3D printing is at the heart of distributed manufacturing. The range of 3D-printable materials continues to expand beyond plastics to include metals, resins and ceramics. When compared with traditional molding, machining and casting processes, more complex geometries can be achieved. While additive techniques are widely used for prototyping, a 2019 survey reports that more manufacturers have begun to use 3D printing for full-scale production runs. The ability to print from electronic files has given rise to new manufacturing-as-a-service (MaaS) business models, allowing manufacturers to gain operational flexibility and reduce ownership costs by leveraging on-demand 3D-printing service bureaus.
3D printing will not supplant older tried and true fabrication techniques, but it will become an ever-more important tool sitting alongside traditional subtractive manufacturing capabilities. Greater product customization to reflect evolving consumer demand, lower inventory and logistics costs, production closer to need and shortened delivery times are just a few of the benefits that a more distributed production environment offers.
Questions for the C-suite
- How are you leveraging 3D printing in a more distributed model to improve your innovation, product development, customer relationships and speed to market?
- How could small entrepreneurial 3D printing companies compete against you using different business models and lighter asset bases?
- How are you protecting your digital intellectual property (IP) as 3D-printing capabilities increasingly become more democratized?
Production heading toward cleaner materials and far less waste
Customers, investors, employees and other stakeholders increasingly expect manufacturers to use processes that reduce environmental impacts, conserve energy and natural resources, and prove safe for communities. And manufacturers around the world are investing in more sustainable production practices and products, to replace older techniques that are typically physics-based and reliant on high-temperature processing technologies. These more sustainable investments are estimated to be worth a combined US$ 2 billion in cost savings and revenue generation.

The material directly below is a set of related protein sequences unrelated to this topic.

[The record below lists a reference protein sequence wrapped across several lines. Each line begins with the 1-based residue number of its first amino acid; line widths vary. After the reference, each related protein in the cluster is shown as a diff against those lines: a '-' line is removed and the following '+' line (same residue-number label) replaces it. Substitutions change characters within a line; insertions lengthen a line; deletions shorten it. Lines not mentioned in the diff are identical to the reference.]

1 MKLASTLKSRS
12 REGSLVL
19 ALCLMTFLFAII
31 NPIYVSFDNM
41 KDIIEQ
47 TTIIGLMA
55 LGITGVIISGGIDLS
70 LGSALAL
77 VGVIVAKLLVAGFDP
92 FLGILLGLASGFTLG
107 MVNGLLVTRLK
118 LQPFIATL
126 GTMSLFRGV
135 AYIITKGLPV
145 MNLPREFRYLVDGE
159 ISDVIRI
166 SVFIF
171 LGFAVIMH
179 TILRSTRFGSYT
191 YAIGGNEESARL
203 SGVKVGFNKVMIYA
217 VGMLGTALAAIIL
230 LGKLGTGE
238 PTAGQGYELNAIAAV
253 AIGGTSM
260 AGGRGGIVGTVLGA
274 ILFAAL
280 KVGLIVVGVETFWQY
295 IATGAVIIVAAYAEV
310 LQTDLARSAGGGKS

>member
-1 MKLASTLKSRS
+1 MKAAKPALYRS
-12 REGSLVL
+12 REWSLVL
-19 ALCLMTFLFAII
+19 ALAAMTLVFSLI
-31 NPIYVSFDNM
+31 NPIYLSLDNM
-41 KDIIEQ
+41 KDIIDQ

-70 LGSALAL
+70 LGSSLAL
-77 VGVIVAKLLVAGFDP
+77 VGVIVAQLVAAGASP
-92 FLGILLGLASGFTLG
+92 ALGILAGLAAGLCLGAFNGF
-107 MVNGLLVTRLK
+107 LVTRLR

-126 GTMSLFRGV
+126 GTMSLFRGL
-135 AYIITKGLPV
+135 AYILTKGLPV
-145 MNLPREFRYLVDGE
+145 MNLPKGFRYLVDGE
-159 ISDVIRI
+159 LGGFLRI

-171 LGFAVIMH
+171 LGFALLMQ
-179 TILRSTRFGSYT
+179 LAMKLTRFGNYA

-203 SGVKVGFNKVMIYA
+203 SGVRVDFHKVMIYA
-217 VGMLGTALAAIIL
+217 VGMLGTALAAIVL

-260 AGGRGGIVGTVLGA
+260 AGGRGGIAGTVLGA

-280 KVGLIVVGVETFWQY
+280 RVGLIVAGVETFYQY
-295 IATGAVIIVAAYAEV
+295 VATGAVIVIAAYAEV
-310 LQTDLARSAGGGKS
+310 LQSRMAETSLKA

A cleaner materials revolution is part of the equation. Abundant resources, such as carbon, are being engineered at the nanoscale to create new materials, such as graphene, which can be substituted for scarce and costly metals. Super-light aircraft made with graphene could reduce fuel costs.
Borophene, a new material composed of a single layer of boron atoms that form various crystalline structures, has the potential to be used as the anode material for more powerful lithium-ion batteries, as well as work as a sensor to detect different molecules and atoms.
Ultrathin materials, some of which can change or evolve in response to forces, such as heat, light or electricity, could lengthen battery life, make solar cells more efficient and desalinate water. Self-healing materials could prolong the useful life of products, diverting them from the waste stream. With concrete production contributing to 7% of global carbon dioxide emissions, lab scientists are focused on manipulating nanoscale particles or leveraging limestone-producing bacteria in cement to make a more durable and less resource-intense product.
Watch this video to learn more about how nature may revolutionize what we make and how we make it.